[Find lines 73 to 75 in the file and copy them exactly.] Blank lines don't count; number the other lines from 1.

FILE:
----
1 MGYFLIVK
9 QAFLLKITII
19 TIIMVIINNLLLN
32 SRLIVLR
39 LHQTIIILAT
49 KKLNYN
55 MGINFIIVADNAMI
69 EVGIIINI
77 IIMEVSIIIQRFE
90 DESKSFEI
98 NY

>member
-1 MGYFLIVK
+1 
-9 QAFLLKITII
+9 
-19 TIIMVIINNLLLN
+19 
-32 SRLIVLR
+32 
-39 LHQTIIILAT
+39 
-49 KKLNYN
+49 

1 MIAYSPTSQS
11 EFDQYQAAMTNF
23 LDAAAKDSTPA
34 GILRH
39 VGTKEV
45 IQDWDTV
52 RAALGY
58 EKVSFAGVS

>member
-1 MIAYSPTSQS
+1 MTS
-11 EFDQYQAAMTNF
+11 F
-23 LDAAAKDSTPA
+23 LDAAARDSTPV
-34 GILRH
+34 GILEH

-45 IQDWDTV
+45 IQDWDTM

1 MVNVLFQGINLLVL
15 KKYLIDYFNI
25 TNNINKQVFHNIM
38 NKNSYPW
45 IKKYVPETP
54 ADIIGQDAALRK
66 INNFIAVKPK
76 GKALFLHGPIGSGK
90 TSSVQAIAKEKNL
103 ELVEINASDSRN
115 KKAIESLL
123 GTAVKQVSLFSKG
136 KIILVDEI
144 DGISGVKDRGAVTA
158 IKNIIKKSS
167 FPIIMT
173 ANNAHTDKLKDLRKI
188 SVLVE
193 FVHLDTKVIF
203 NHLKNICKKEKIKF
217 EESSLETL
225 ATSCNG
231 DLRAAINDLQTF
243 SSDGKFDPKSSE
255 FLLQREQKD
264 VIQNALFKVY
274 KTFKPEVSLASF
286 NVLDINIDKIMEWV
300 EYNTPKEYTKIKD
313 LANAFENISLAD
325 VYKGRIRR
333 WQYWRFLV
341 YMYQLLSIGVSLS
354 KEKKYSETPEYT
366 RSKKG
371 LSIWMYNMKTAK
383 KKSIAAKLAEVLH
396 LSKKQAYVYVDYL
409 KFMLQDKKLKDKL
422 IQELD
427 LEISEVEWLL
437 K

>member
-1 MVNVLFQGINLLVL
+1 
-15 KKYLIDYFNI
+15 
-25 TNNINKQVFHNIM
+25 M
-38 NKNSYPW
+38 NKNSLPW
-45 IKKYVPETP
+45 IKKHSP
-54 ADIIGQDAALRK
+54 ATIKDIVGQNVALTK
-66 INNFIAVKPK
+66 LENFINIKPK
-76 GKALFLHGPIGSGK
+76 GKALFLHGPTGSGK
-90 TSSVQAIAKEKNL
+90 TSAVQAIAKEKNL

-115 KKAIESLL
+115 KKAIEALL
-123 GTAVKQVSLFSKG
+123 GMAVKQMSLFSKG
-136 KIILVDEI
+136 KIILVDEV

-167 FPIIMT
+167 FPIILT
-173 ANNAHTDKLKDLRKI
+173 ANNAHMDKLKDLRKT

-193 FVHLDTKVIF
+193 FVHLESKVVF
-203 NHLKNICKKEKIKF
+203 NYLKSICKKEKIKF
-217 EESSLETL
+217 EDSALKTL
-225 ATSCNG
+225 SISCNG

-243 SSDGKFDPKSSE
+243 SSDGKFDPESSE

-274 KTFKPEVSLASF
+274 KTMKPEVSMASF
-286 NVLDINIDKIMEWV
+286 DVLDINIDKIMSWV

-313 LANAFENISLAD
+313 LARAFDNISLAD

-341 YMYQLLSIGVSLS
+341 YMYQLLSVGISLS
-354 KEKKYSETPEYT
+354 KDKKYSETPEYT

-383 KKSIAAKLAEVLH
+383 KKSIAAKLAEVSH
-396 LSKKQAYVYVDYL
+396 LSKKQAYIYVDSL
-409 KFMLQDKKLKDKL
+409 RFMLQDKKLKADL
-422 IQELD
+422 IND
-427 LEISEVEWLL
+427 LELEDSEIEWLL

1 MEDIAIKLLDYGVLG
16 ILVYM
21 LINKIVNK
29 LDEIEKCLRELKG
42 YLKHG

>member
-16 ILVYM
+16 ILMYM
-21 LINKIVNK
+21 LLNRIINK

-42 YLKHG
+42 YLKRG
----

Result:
313 LANAFENISLAD
325 VYKGRIRR
333 WQYWRFLV